It’s been a month since the 2019 Editors Canada National Conference in Halifax, and I am still processing all that I learned! It was an incredible experience that has helped me jump start my freelance editing business and get excited about all the possibilities.
1. Editors are Important
Of course, we all already know that editors are important, or we wouldn’t have chosen this career! Being at the conference though, and getting to see the work that editors do and hearing about the difference they make for authors and academics, really brought this point home for me.
I attended Glenna Jenkins’ session on editing scholarly papers for ESL authors and got excited about the prospect that an editor could mean the difference between getting an academic’s work published or having it be rejected. Cathy McPhalen, Rhonda Kronyk, and Becka Barker, in their session on navigating funding proposals, showed how editors can help companies find and obtain grant money they didn’t know existed. Without the help of editors, these authors and companies would not be able to achieve their goals.
2. Diverse Opportunities Abound
Before attending the conference, I had a rough idea of what an editor might do all day. But after talking to editors throughout the conference and hearing many of them speak about their businesses and positions, the world of editing was truly opened up to me.
An editor may liaise between a children’s book author, the art director, and the illustrator to create beautifully experiential children’s picture books, as I learned in Whitney Moran’s session.
An editor may use sensitivity reading—reading carefully, looking out for bias and stereotypes—to ensure that a book respectfully represents Indigenous populations, as Tiffany Morris spoke about in her session on Mi’kmaw Two-Eyed reading.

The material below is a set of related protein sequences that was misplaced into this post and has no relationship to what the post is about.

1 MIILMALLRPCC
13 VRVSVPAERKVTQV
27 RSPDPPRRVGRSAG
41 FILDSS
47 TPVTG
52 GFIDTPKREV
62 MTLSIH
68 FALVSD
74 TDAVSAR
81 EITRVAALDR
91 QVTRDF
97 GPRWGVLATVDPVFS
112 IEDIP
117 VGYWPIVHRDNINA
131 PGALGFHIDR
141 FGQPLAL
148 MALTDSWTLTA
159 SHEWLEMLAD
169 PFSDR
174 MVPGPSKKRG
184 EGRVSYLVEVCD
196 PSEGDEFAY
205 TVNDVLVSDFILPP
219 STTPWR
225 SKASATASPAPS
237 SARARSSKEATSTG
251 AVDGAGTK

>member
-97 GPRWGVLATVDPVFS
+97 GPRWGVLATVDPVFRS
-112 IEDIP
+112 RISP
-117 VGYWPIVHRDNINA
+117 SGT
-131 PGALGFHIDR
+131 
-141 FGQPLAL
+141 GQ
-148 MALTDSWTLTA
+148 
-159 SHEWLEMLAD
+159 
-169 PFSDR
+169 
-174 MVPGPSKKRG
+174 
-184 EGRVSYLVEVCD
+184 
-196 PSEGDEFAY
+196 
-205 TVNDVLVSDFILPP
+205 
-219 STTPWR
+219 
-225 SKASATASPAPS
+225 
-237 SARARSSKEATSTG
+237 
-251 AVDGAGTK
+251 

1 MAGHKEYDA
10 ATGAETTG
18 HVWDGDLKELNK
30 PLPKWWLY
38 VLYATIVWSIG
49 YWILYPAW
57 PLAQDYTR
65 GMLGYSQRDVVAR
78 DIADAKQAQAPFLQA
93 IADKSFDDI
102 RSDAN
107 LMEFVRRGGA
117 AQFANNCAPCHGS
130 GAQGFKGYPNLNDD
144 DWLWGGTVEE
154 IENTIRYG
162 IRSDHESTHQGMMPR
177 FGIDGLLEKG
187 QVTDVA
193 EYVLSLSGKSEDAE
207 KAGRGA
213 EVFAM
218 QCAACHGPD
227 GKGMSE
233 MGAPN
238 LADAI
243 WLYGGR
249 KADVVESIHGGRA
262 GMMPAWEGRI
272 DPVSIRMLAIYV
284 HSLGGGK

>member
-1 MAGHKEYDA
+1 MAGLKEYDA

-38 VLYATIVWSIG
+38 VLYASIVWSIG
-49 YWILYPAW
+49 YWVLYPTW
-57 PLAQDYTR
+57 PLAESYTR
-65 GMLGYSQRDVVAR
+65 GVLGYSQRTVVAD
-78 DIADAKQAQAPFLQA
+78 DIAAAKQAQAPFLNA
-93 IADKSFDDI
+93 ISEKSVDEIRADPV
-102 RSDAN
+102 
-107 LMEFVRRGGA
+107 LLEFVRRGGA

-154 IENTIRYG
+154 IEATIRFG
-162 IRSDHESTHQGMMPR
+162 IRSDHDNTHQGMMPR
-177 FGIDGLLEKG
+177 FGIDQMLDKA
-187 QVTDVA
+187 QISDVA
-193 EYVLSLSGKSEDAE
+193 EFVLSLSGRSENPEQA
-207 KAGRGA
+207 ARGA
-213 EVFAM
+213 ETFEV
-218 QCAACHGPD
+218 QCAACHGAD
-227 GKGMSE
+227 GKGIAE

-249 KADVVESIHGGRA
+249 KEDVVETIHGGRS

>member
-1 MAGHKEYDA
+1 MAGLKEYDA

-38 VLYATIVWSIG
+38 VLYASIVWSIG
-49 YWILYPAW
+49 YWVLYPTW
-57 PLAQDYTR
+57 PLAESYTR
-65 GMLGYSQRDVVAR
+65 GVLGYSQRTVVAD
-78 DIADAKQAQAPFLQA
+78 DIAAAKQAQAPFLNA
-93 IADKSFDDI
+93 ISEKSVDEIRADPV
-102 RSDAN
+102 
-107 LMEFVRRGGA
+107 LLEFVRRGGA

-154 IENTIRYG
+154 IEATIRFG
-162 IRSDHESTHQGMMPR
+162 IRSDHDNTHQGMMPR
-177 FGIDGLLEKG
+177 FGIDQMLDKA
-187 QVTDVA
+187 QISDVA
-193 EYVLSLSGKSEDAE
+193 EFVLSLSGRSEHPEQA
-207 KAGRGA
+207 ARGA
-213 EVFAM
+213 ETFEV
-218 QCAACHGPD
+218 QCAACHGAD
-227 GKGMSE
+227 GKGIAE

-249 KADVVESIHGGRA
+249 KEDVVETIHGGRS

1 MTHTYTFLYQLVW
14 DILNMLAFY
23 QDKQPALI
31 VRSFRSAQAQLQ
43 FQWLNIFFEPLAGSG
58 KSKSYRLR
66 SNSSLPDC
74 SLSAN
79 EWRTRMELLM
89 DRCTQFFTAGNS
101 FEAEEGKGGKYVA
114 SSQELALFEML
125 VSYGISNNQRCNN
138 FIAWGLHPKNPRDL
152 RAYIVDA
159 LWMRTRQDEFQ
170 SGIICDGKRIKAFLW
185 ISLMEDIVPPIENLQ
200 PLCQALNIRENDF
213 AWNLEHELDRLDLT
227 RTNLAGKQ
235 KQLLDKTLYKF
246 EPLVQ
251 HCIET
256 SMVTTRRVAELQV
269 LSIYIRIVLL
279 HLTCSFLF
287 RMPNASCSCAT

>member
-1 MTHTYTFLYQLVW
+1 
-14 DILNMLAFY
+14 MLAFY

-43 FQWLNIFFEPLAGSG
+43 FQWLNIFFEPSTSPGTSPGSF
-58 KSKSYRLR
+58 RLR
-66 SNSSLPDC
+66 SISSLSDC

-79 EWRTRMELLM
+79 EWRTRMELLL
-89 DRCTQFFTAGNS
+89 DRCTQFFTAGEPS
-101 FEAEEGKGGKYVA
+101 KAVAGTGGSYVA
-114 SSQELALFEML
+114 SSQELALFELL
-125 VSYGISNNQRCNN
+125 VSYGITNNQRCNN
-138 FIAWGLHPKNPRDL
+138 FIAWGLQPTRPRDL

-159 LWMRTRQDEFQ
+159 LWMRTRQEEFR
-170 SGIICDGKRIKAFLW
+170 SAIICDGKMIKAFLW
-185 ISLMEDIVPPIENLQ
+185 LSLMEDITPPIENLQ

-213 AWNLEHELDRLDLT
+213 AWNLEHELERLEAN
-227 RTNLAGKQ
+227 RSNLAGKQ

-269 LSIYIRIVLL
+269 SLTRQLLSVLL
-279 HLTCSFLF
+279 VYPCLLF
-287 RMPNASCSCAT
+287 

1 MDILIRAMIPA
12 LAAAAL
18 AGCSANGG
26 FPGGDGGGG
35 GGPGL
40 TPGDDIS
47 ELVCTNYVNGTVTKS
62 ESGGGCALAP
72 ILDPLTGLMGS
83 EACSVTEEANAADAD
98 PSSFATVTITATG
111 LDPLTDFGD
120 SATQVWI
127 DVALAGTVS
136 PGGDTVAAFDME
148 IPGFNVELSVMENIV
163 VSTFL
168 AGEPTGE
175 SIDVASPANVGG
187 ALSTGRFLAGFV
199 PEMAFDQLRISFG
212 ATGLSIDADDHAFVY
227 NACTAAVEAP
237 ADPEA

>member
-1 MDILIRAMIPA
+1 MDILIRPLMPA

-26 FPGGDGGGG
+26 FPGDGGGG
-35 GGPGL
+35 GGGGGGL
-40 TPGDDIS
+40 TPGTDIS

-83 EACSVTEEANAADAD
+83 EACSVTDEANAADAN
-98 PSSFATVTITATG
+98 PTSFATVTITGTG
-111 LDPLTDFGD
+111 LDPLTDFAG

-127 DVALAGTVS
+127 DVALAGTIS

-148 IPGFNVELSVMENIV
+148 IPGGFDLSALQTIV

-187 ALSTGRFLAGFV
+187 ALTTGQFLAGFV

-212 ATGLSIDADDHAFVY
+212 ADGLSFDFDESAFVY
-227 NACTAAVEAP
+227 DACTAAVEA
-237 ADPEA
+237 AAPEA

Or an editor may ensure the mathematical facts and reasoning are accurate in math textbooks, as Julia Cochrane does, whom I met during a speed mentoring session.
Before attending the conference, I knew that editors edited words. I now understand that the diversity of the works an editor edits is only limited by their own creativity, interests, and passions.
My biggest take away on this lesson was meeting with Janice Dyer during speed mentoring. Before taking my editing certificate, I was a teacher. I am interested in finding work editing educational texts—Janice showed me the way. In our short 20-minute session, Janice gave me pointers to get in touch with educational publishers and gave me great encouragement that there is work out there in my hoped-for niche.
3. Business Data Increases Profits
I had the great pleasure of hosting Erin Brenner’s session on using business information to increase your profits. I have already used Erin’s fantastic templates to start tracking the time I am spending on business leads, sample edits, and the like.
Erin shared wonderful insight on the importance of tracking your business data over time to develop your own understanding of how quickly you work and how much you need to charge to make a living. Do you charge hourly? By the word? By the project? For Erin, it doesn’t matter—you should track it all.